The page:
#2: Non POD types may contain VTables and other "hidden" data that you absolutely must not touch

Trivial example:

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class Foo
{
public:
    virtual ~Foo() { }
    int x;
};


sizeof(Foo) is likely going to be larger than sizeof(int) because Foo is now polymorphic... meaning it has a VTable. VTables are black magic and you absolutely must not tinker with them or you risk destroying your program.

But again... a naive read/write doesn't acknowledge that... and will simply try to read/write the full object... vtable and all. Resulting in massive screw ups.





So yeah. Naive reads/writes do not work with complex types unless they are POD.

But if you notice before I said POD types only "sort of" work. What do I mean by that?

****Why you should not read/write POD structs/classes****

Well let's take a look at another trivial example:

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struct Foo
{
    char a;  // 1 byte
    int b;   // 4 bytes
    char c;  // 1 byte
};


Here we have a POD struct. It would not suffer from any of the problems previously mentioned. I added comments to show how many bytes each individual var might take (technically this may vary, but it's typical).

So if a struct is just a collection of all these vars... you would expect the size of the struct to be equal to the sum of all of them... right? so sizeof(Foo) would be 6?

Well... on my machine sizeof(Foo) is 12. SURPRISE!

What's happening is that the compiler is adding padding to the struct so that variables are aligned on certain memory boundaries. This makes accessing them faster.

So when you do a naive, raw write to a file, it will also write the padding bytes. Of course when you read it... you'll read the padding bytes and it'll work as you'd expect.

So why did I say it only sorta works?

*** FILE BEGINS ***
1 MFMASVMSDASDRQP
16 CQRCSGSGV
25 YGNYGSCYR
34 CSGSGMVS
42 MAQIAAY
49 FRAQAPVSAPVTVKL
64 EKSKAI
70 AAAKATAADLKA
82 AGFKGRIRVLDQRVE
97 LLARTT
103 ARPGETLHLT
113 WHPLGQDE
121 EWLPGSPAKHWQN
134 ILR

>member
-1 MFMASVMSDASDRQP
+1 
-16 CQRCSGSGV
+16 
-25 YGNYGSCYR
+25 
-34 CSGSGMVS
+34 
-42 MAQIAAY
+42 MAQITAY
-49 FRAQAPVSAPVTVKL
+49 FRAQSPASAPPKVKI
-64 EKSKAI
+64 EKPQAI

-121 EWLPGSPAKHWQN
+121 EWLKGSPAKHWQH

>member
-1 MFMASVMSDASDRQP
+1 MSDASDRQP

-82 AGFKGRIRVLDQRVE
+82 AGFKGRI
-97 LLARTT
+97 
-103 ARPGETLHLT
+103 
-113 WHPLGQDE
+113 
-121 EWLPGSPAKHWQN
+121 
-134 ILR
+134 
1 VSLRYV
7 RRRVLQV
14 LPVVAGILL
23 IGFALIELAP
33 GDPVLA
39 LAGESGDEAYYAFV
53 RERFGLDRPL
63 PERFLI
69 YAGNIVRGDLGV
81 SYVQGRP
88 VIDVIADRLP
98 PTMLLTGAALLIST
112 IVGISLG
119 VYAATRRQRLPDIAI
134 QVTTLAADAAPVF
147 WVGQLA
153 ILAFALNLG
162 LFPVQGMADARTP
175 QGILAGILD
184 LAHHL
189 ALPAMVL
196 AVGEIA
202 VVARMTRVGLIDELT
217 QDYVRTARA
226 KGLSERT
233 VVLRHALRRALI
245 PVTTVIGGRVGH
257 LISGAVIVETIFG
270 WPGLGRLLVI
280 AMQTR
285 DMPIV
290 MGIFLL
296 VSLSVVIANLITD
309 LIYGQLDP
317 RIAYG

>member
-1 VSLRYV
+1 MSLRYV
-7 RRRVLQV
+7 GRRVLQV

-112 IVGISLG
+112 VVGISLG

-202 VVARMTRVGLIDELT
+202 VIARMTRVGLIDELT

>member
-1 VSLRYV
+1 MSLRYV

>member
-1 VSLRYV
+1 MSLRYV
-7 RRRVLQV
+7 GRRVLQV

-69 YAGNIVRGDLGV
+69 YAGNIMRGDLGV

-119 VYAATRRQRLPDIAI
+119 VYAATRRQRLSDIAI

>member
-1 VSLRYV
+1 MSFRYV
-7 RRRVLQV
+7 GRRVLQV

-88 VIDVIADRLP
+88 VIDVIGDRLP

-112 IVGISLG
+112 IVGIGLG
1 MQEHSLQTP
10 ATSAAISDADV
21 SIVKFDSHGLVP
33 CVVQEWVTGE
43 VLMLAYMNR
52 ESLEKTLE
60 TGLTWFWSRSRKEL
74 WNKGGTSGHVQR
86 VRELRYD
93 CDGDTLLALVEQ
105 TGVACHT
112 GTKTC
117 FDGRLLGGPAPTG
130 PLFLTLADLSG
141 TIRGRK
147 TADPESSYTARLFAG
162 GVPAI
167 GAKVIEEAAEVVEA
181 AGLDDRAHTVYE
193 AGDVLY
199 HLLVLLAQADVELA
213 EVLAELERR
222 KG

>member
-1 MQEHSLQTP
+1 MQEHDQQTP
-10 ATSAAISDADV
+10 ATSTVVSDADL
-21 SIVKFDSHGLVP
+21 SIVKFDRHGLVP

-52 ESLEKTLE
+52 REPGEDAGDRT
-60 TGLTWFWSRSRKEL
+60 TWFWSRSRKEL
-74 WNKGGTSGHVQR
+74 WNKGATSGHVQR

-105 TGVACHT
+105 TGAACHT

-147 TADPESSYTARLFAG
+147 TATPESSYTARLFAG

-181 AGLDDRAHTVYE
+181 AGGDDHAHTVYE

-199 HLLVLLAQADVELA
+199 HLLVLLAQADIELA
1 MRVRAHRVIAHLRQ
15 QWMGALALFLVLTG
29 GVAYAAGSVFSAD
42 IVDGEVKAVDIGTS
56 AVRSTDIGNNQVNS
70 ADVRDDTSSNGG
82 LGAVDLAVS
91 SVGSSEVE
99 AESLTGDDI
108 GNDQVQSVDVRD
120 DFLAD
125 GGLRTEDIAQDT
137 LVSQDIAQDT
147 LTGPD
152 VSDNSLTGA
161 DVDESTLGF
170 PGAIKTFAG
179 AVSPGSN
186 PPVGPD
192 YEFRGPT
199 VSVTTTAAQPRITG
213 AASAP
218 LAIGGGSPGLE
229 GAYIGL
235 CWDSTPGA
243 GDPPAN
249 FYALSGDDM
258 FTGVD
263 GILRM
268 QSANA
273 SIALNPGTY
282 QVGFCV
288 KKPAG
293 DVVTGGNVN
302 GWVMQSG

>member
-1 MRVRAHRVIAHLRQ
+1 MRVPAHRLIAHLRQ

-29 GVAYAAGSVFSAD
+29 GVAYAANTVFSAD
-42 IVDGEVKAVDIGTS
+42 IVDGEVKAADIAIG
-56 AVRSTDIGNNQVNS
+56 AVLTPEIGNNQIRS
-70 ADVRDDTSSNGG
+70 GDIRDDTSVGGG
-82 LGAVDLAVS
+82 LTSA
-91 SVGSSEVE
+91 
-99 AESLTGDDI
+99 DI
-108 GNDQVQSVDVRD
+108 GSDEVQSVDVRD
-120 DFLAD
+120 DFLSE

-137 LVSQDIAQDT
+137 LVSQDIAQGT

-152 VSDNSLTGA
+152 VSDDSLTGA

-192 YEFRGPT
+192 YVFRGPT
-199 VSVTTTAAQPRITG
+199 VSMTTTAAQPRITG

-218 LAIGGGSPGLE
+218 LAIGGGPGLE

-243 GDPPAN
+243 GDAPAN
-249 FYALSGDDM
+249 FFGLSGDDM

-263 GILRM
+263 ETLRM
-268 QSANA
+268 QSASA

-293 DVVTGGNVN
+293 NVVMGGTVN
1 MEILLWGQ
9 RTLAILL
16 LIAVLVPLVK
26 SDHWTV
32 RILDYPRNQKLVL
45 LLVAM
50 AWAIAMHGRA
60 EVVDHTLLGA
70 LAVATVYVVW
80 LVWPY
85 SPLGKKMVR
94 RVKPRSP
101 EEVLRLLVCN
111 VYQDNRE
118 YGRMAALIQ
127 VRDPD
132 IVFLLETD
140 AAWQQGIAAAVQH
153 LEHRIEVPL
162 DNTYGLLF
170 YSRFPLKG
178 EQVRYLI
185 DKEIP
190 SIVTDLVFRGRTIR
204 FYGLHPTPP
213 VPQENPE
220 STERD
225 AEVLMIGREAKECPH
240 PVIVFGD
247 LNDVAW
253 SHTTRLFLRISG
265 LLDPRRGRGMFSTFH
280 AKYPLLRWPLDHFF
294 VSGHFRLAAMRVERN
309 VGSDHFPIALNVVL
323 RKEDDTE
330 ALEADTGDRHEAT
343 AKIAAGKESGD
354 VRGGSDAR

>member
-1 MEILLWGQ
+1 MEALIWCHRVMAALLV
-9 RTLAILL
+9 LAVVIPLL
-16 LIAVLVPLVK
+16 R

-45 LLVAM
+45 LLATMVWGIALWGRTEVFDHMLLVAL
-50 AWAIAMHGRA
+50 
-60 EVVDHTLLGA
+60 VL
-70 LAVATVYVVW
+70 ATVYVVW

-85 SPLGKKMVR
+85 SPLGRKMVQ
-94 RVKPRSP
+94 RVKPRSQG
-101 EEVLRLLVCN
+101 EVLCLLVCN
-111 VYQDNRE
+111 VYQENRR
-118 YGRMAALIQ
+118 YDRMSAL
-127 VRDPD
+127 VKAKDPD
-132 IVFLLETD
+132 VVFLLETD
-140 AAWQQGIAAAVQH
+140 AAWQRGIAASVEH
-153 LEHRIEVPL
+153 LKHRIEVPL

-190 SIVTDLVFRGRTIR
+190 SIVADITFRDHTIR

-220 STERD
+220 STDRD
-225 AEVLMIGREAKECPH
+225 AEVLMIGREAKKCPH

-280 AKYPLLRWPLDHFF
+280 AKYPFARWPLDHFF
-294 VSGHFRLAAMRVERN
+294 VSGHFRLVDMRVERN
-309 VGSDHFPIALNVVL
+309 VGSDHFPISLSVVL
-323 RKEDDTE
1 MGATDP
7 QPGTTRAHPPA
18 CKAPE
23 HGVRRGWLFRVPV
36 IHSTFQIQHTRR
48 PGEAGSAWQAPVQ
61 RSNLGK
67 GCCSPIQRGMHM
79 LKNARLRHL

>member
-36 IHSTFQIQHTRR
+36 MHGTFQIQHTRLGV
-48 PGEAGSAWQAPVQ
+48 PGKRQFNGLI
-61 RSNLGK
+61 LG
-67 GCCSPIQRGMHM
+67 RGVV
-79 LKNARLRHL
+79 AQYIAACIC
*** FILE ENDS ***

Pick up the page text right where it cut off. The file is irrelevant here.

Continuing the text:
Well consider the following situation.

- You run your program and save a bunch of files.
- You port your program to another platform and/or change or update your compiler
- This new compiler happens to assign different padding to the struct
- You run the newly compiled program and try to load the files you saved in the old version of your program


Since the padding changed, the data is read differently (more or less data is read, or the padding is in different spots) - so the read fails and you get garbage.


There are ways you can tell the compiler to leave off the padding. But that raises other problems I won't get into now. Let's just say that memory alignment is important.


So okay... simply put... it's not a great idea to read/write structs in full. So just reading/writing individual vars works... right?

Well.....

****Why you should not read/write any variable larger than 1 byte****

There are 2 things you have to watch out for.

#1: ill-defined size of variables. int might be 4 bytes depending on your platform/compiler... or it might be 2 bytes or it might be 8 bytes.

So reading/writing a full int suffers the same problems as the 'padding' scenario above. If you have a file saved with version X of your program, then rebuild in version Y where int suddenly changed size on you.... your file will not load any more.

This can be solved by using the <cstdint> types like uint8_t, uint16_t, etc which all are guaranteed to have a certain byte size.


#2: endianness. Memory consists of a series of bytes. How an int is stored in memory is how it is stored in the file when you do a raw write. But how the int is stored in memory varies depending on the machine you're running on.

x86/x64 machines are little endian. So if you have int foo = 1;, foo will look like this in memory:
01 00 00 00

So if you save 'foo' to a file on your x86 machine.. then hand that file off to your buddy who is running a big endian machine... he'll read it back the same way.